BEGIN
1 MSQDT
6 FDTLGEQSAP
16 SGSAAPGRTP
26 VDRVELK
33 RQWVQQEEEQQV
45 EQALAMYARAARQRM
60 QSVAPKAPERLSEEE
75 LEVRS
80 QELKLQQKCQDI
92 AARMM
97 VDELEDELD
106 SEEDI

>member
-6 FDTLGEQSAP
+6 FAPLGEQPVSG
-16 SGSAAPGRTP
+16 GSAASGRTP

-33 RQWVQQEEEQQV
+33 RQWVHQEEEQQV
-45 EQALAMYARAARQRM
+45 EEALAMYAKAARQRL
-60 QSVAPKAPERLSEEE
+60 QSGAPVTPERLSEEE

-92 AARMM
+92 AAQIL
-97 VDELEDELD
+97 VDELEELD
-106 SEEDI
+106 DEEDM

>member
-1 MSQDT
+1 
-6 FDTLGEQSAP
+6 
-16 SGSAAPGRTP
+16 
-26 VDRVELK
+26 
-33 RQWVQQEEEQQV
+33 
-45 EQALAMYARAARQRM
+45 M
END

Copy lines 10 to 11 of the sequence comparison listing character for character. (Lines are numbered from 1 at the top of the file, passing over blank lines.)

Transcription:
92 AARMM
97 VDELEDELD